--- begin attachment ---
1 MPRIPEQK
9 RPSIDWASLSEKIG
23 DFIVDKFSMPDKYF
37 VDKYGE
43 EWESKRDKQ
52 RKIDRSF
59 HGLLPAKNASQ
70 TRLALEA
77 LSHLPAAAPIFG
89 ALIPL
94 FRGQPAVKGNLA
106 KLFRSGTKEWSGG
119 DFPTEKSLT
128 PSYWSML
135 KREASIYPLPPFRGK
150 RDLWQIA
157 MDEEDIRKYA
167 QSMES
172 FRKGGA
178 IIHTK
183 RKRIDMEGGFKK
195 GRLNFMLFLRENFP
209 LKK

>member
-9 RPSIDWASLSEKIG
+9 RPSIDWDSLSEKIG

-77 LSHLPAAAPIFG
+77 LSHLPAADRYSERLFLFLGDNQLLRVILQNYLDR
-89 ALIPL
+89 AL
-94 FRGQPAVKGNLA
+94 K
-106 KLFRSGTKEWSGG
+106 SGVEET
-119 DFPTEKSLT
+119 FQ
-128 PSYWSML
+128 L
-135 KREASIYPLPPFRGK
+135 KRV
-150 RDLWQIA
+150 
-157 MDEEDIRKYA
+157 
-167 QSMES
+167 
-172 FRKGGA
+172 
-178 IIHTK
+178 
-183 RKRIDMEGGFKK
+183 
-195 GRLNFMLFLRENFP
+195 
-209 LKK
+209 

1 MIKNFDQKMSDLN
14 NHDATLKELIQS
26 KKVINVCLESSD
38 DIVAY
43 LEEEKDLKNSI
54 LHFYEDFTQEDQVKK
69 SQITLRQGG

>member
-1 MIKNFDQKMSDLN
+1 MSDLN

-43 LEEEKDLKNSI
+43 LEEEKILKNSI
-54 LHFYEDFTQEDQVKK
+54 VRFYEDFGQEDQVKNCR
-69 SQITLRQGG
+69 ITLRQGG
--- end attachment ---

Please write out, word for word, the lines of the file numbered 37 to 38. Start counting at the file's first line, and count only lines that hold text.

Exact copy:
-128 PSYWSML
+128 L